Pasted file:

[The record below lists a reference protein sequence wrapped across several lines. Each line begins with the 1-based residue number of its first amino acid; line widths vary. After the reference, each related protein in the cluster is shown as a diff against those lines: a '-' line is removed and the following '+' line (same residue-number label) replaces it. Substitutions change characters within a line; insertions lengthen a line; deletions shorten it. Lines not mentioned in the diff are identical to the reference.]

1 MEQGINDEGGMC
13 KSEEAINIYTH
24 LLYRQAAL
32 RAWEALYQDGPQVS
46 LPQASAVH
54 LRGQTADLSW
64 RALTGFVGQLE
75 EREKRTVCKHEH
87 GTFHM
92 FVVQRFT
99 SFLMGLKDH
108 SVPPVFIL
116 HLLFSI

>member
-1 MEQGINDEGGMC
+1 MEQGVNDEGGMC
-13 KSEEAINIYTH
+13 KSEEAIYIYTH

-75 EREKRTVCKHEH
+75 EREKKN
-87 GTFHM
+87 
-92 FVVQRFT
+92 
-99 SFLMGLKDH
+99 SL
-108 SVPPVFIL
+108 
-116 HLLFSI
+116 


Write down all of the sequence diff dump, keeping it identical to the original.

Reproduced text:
[The record below lists a reference protein sequence wrapped across several lines. Each line begins with the 1-based residue number of its first amino acid; line widths vary. After the reference, each related protein in the cluster is shown as a diff against those lines: a '-' line is removed and the following '+' line (same residue-number label) replaces it. Substitutions change characters within a line; insertions lengthen a line; deletions shorten it. Lines not mentioned in the diff are identical to the reference.]

1 MEQGINDEGGMC
13 KSEEAINIYTH
24 LLYRQAAL
32 RAWEALYQDGPQVS
46 LPQASAVH
54 LRGQTADLSW
64 RALTGFVGQLE
75 EREKRTVCKHEH
87 GTFHM
92 FVVQRFT
99 SFLMGLKDH
108 SVPPVFIL
116 HLLFSI

>member
-1 MEQGINDEGGMC
+1 MEQGVNDEGGMC
-13 KSEEAINIYTH
+13 KSEEAIYIYTH

-75 EREKRTVCKHEH
+75 EREKKN
-87 GTFHM
+87 
-92 FVVQRFT
+92 
-99 SFLMGLKDH
+99 SL
-108 SVPPVFIL
+108 
-116 HLLFSI
+116 